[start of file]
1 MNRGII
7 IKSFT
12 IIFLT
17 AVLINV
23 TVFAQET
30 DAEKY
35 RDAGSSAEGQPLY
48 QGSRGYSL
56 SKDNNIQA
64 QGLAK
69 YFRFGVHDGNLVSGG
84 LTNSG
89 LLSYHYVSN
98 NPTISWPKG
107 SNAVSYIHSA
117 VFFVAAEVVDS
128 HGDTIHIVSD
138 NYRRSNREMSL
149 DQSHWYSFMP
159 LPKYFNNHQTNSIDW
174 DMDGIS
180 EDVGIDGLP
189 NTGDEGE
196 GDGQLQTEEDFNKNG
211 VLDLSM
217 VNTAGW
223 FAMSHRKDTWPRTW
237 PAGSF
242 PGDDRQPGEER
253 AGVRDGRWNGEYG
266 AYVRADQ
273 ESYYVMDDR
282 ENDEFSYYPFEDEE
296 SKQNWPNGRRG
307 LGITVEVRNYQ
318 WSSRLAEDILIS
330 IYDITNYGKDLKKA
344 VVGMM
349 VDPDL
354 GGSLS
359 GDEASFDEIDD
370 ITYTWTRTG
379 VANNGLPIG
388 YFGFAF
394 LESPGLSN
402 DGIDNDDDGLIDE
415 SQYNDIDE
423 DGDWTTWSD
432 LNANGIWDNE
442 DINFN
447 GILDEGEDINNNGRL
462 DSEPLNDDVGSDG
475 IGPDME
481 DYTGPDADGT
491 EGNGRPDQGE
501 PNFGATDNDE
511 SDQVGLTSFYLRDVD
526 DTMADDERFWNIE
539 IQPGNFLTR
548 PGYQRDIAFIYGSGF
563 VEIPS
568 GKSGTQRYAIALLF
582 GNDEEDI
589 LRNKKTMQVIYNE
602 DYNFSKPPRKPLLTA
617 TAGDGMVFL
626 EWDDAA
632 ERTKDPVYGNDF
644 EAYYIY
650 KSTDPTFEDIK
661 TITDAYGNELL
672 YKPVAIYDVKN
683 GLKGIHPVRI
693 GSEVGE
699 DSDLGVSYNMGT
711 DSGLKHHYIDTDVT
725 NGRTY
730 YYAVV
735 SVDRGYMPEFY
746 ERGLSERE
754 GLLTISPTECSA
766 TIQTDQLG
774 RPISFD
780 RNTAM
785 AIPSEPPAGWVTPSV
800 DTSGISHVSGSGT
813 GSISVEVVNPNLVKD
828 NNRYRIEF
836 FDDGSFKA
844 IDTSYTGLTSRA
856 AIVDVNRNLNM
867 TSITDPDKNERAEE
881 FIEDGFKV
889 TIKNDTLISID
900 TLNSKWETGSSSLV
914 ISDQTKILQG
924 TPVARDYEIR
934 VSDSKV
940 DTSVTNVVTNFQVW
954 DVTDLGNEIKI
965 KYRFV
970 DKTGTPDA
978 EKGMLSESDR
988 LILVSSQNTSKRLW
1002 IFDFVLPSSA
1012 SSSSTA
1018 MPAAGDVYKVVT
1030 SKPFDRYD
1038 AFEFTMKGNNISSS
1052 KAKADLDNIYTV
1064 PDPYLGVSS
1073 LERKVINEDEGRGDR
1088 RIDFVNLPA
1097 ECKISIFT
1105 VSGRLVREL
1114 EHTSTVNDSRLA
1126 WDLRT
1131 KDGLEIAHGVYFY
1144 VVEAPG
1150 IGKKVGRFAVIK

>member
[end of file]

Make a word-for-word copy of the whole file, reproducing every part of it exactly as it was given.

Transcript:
1 MNRGII
7 IKSFT
12 IIFLT
17 AVLINV
23 TVFAQET
30 DAEKY
35 RDAGSSAEGQPLY
48 QGSRGYSL
56 SKDNNIQA
64 QGLAK
69 YFRFGVHDGNLVSGG
84 LTNSG
89 LLSYHYVSN
98 NPTISWPKG
107 SNAVSYIHSA
117 VFFVAAEVVDS
128 HGDTIHIVSD
138 NYRRSNREMSL
149 DQSHWYSFMP
159 LPKYFNNHQTNSIDW
174 DMDGIS
180 EDVGIDGLP
189 NTGDEGE
196 GDGQLQTEEDFNKNG
211 VLDLSM
217 VNTAGW
223 FAMSHRKDTWPRTW
237 PAGSF
242 PGDDRQPGEER
253 AGVRDGRWNGEYG
266 AYVRADQ
273 ESYYVMDDR
282 ENDEFSYYPFEDEE
296 SKQNWPNGRRG
307 LGITVEVRNYQ
318 WSSRLAEDILIS
330 IYDITNYGKDLKKA
344 VVGMM
349 VDPDL
354 GGSLS
359 GDEASFDEIDD
370 ITYTWTRTG
379 VANNGLPIG
388 YFGFAF
394 LESPGLSN
402 DGIDNDDDGLIDE
415 SQYNDIDE
423 DGDWTTWSD
432 LNANGIWDNE
442 DINFN
447 GILDEGEDINNNGRL
462 DSEPLNDDVGSDG
475 IGPDME
481 DYTGPDADGT
491 EGNGRPDQGE
501 PNFGATDNDE
511 SDQVGLTSFYLRDVD
526 DTMADDERFWNIE
539 IQPGNFLTR
548 PGYQRDIAFIYGSGF
563 VEIPS
568 GKSGTQRYAIALLF
582 GNDEEDI
589 LRNKKTMQVIYNE
602 DYNFSKPPRKPLLTA
617 TAGDGMVFL
626 EWDDAA
632 ERTKDPVYGNDF
644 EAYYIY
650 KSTDPTFEDIK
661 TITDAYGNELL
672 YKPVAIYDVKN
683 GLKGIHPVRI
693 GSEVGE
699 DSDLGVSYNMGT
711 DSGLKHHYIDTDVT
725 NGRTY
730 YYAVV
735 SVDRGYMPEFY
746 ERGLSERE
754 GLLTISPTECSA
766 TIQTDQLG
774 RPISFD
780 RNTAM
785 AIPSEPPAGWVTPSV
800 DTSGISHVSGSGT
813 GSISVEVVNPNLVKD
828 NNRYRIEF
836 FDDGSFKA
844 IDTSYTGLTSRA
856 AIVDVNRNLNM
867 TSITDPDKNERAEE
881 FIEDGFKV
889 TIKNDTLISID
900 TLNSKWETGSSSLV
914 ISDQTKILQG
924 TPVARDYEIR
934 VSDSKV
940 DTSVTNVVTNFQVW
954 DVTDLGNEIKI
965 KYRFV
970 DKTGTPDA
978 EKGMLSESDR
988 LILVSSQNTSKRLW
1002 IFDFVLPSSA
1012 SSSSTA
1018 MPAAGDVYKVVT
1030 SKPFDRYD
1038 AFEFTMKGNNISSS
1052 KAKADLDNIYTV
1064 PDPYLGVSS
1073 LERKVINEDEGRGDR
1088 RIDFVNLPA
1097 ECKISIFT
1105 VSGRLVREL
1114 EHTSTVNDSRLA
1126 WDLRT
1131 KDGLEIAHGVYFY
1144 VVEAPG
1150 IGKKVGRFAVIK

>member